Backstage, Onstage and in the Studio with Music Photographer Jesse Lirola
To see more of Jesse’s photos, check out @jesselirola on Instagram. For more music stories, head to @music.
Jesse Lirola (@jesselirola) was just trying to get out of the photo pit.
“I had a couple mentors at that point in my life,” says the Chicago-based music photographer. “And they would get backstage. They would get onstage. I’d see them up there and I’d be like, ‘F—. This sucks. I’m stuck here. I can’t get there. How do I get there?’”
At that point, Jesse was just starting out as a music photographer. He had already learned the tools of the trade, first from his parents, who met at a New York City movie theater in 1978 (they spotted each other because they were both wearing Leicas around their necks), and later from folks he ran into while doing video production work. Much of it, though, was self-taught.
“I started using Photoshop and after that I talked to my dad about it and I’m like, ‘What the hell? I’ve got all these great photos, but they’re with a two-megapixel camera. Why doesn’t he say something?’” says Jesse. “And he’s like, ‘You know, if I would have said something, you wouldn’t have wanted to listen. And you got to figure it out for yourself.’”
Good advice, Pops. Jesse eventually figured a lot of things on his own, including how to get backstage to take more candid photos of the artists he admired. By making connections with managers and musicians, Jesse would get an artist pass, which essentially gave him free reign to shoot wherever he pleased. (“I just got frustrated with being confined,” he says.) That’s how he managed to capture some of his most memorable work, including that melted portrait above of Travis Scott.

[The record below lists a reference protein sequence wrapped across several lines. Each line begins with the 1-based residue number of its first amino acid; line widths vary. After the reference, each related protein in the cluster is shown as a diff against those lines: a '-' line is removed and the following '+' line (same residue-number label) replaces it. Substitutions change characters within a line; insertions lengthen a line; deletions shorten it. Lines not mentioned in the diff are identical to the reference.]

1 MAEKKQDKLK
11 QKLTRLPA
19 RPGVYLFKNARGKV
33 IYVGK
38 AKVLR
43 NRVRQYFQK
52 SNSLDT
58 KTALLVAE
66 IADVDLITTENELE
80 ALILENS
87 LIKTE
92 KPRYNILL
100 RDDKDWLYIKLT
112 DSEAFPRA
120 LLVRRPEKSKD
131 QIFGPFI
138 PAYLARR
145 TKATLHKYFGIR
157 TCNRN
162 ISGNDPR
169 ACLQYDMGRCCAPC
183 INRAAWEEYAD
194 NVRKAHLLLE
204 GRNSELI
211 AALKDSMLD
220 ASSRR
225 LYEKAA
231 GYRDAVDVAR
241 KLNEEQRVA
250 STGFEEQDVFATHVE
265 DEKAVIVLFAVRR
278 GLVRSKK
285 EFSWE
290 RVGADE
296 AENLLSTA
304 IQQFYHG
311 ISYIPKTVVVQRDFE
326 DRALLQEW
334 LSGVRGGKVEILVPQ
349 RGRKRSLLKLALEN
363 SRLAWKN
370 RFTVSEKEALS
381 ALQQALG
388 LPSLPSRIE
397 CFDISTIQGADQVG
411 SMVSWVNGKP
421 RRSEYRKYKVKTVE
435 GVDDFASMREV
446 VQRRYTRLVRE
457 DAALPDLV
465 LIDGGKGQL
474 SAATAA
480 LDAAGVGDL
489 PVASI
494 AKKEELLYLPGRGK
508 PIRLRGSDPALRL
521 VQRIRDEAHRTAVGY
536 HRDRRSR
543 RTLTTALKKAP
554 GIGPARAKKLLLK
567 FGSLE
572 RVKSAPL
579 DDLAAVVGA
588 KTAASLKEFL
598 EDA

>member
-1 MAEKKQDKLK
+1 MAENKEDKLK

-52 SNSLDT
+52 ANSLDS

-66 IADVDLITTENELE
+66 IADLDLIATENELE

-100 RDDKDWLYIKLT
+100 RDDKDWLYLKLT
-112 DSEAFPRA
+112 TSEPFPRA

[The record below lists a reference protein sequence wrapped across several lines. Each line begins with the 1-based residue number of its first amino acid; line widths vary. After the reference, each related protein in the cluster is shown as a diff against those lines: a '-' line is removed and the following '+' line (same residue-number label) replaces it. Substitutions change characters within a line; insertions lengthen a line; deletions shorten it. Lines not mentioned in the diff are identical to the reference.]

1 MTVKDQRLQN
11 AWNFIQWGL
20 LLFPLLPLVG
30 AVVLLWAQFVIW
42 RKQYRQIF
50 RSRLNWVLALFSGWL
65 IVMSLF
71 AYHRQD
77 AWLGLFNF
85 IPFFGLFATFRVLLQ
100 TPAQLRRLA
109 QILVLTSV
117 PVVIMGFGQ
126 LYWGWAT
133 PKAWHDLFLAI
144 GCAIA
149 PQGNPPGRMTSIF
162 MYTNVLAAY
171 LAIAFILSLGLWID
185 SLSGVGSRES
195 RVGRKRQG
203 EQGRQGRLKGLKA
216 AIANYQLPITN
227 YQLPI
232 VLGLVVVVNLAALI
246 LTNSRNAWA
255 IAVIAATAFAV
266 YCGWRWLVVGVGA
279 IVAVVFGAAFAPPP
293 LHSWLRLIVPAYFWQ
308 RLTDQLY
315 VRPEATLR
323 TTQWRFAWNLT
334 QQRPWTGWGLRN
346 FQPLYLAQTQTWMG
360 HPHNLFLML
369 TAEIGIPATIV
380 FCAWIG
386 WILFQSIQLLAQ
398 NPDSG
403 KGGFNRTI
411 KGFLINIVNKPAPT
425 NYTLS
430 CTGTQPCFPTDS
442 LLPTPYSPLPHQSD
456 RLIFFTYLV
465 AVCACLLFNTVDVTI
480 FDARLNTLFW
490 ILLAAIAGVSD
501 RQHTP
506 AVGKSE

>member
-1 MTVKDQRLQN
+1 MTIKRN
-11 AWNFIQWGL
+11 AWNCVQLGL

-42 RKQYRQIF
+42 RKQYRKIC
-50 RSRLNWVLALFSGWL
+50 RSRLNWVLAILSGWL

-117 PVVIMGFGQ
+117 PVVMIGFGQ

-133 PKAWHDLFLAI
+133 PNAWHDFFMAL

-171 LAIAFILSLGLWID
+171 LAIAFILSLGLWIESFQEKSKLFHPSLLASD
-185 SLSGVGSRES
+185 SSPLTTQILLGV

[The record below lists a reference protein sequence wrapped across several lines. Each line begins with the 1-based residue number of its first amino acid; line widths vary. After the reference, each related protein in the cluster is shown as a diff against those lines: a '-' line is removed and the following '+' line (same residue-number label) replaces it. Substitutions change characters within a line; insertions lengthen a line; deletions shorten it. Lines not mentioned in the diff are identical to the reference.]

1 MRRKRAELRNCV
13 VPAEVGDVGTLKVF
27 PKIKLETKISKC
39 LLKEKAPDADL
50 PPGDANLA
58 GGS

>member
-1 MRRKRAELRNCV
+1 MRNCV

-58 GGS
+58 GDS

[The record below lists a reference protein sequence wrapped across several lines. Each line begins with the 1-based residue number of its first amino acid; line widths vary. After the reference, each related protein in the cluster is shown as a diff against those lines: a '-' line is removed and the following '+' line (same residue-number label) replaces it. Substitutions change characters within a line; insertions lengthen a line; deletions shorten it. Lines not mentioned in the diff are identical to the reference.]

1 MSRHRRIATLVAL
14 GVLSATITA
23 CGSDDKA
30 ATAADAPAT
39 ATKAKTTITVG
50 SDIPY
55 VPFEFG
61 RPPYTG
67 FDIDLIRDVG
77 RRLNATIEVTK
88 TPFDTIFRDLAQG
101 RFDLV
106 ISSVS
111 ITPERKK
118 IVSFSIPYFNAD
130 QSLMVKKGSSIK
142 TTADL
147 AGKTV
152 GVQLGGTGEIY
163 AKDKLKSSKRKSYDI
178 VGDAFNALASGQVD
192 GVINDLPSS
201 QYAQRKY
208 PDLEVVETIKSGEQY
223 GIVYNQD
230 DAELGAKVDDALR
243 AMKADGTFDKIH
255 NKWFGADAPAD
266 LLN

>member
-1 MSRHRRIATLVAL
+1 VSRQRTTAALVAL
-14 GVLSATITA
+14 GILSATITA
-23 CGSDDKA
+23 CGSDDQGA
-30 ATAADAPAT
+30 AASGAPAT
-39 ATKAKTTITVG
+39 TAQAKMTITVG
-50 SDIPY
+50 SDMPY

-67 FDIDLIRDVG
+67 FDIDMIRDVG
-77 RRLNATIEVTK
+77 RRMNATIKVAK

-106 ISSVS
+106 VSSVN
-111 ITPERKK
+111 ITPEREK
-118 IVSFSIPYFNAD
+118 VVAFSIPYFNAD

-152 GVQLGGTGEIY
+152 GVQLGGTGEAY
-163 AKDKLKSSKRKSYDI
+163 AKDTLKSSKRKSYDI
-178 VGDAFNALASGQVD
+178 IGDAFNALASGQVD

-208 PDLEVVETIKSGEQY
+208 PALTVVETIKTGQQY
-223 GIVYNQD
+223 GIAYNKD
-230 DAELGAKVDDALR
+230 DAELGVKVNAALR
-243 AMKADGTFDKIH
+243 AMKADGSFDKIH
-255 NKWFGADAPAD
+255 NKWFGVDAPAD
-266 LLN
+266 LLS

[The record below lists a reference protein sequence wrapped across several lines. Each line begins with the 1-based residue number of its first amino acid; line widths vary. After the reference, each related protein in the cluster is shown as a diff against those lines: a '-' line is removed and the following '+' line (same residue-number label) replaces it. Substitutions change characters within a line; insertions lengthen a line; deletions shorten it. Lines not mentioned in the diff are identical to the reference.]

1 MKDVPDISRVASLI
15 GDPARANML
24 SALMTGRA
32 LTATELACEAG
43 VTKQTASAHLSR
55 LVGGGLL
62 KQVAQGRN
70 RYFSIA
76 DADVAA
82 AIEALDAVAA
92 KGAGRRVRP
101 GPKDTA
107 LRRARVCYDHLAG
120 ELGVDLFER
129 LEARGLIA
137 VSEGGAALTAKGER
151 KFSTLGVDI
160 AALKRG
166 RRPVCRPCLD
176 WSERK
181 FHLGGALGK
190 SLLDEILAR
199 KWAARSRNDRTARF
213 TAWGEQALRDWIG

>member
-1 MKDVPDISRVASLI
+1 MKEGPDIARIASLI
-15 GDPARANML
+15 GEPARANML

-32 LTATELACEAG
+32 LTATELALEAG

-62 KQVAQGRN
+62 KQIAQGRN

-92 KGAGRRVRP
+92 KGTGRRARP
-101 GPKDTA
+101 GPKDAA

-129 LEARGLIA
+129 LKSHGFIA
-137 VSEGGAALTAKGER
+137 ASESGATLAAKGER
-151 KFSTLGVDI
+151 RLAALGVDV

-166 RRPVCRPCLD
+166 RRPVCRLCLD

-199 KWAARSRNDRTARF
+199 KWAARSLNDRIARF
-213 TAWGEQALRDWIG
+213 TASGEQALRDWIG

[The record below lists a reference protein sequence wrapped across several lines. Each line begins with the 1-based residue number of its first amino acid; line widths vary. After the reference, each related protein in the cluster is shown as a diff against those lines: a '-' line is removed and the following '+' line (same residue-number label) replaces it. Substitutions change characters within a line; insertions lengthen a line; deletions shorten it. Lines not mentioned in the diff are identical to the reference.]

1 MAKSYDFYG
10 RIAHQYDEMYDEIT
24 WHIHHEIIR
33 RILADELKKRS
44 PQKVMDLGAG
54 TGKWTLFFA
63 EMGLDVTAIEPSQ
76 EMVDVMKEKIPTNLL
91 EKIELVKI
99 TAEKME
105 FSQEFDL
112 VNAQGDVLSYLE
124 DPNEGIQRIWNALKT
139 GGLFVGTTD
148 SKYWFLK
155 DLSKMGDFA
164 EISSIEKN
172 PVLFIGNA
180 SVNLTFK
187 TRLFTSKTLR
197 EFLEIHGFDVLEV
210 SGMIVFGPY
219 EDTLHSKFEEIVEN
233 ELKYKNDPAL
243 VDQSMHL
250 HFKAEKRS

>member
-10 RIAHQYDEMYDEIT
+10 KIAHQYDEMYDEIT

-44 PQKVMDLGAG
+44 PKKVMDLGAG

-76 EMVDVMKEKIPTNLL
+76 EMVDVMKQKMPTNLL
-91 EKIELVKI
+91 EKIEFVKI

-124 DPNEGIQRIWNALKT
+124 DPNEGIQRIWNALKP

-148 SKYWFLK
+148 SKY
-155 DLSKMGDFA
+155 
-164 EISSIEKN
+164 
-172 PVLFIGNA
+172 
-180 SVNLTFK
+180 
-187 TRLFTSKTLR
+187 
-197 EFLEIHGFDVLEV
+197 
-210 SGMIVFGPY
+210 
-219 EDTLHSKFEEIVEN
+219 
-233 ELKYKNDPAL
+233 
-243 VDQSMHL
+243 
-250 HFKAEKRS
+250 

“I had an apartment super close to the Fader Fort [at SXSW] and I was shooting Polaroids all week and would bring them back and set them on the counter,” says Jesse. “The ones I brought on the last day were still wet. After eight days of no sleep my brain wasn’t quite what it should’ve been. I was like ‘Oh it’s wet, I should put it in the microwave.’ I kinda knew something would happen. I put it in for a minute and pushed start and the thing just burst into flames.”
You can check out more of Jesse’s work — microwaved and otherwise — over at @jesselirola.